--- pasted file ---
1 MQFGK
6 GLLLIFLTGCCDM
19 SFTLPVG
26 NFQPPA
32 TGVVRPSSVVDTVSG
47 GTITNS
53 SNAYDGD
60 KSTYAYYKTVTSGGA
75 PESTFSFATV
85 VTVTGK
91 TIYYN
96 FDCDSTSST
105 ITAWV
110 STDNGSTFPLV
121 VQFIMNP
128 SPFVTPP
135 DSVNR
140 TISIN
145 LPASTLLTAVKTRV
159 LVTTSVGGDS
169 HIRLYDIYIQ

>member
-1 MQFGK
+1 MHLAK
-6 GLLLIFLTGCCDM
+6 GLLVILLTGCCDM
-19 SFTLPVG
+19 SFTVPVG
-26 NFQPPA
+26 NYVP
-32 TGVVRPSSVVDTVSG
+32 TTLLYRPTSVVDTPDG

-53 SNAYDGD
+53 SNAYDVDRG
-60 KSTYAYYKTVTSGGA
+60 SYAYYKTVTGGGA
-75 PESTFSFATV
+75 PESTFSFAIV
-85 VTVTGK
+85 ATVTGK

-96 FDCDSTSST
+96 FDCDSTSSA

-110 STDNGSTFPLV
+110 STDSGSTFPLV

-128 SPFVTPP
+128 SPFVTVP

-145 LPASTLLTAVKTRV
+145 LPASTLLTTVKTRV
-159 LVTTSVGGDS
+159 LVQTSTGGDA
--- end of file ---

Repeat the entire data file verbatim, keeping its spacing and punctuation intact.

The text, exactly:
1 MQFGK
6 GLLLIFLTGCCDM
19 SFTLPVG
26 NFQPPA
32 TGVVRPSSVVDTVSG
47 GTITNS
53 SNAYDGD
60 KSTYAYYKTVTSGGA
75 PESTFSFATV
85 VTVTGK
91 TIYYN
96 FDCDSTSST
105 ITAWV
110 STDNGSTFPLV
121 VQFIMNP
128 SPFVTPP
135 DSVNR
140 TISIN
145 LPASTLLTAVKTRV
159 LVTTSVGGDS
169 HIRLYDIYIQ

>member
-1 MQFGK
+1 MHLAK
-6 GLLLIFLTGCCDM
+6 GLLVILLTGCCDM
-19 SFTLPVG
+19 SFTVPVG
-26 NFQPPA
+26 NYVP
-32 TGVVRPSSVVDTVSG
+32 TTLLYRPTSVVDTPDG

-53 SNAYDGD
+53 SNAYDVDRG
-60 KSTYAYYKTVTSGGA
+60 SYAYYKTVTGGGA
-75 PESTFSFATV
+75 PESTFSFAIV
-85 VTVTGK
+85 ATVTGK

-96 FDCDSTSST
+96 FDCDSTSSA

-110 STDNGSTFPLV
+110 STDSGSTFPLV

-128 SPFVTPP
+128 SPFVTVP

-145 LPASTLLTAVKTRV
+145 LPASTLLTTVKTRV
-159 LVTTSVGGDS
+159 LVQTSTGGDA